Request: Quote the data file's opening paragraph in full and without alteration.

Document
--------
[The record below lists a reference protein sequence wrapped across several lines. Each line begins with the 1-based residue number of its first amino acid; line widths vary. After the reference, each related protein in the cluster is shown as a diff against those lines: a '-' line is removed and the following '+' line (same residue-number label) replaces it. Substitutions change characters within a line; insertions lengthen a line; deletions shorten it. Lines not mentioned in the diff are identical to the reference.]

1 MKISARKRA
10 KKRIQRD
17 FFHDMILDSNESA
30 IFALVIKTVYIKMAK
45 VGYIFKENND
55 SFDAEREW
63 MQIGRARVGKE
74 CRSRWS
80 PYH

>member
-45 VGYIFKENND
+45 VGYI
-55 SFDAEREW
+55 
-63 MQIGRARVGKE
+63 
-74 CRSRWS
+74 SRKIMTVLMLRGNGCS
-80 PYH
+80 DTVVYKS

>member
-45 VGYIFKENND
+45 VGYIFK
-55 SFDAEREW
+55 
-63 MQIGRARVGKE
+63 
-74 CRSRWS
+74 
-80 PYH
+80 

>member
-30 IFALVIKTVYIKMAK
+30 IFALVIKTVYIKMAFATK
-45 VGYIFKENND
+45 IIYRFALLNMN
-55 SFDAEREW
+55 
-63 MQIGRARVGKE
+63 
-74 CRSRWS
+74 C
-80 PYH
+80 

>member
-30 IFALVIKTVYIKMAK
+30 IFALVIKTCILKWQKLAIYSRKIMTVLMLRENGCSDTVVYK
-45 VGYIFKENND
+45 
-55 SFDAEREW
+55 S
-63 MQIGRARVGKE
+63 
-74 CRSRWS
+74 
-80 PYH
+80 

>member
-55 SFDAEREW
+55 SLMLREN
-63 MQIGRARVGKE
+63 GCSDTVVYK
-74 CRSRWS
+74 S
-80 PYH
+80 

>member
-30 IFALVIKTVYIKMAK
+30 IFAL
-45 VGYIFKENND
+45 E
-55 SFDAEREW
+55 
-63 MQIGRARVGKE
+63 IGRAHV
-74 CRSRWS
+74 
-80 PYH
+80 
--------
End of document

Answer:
[The record below lists a reference protein sequence wrapped across several lines. Each line begins with the 1-based residue number of its first amino acid; line widths vary. After the reference, each related protein in the cluster is shown as a diff against those lines: a '-' line is removed and the following '+' line (same residue-number label) replaces it. Substitutions change characters within a line; insertions lengthen a line; deletions shorten it. Lines not mentioned in the diff are identical to the reference.]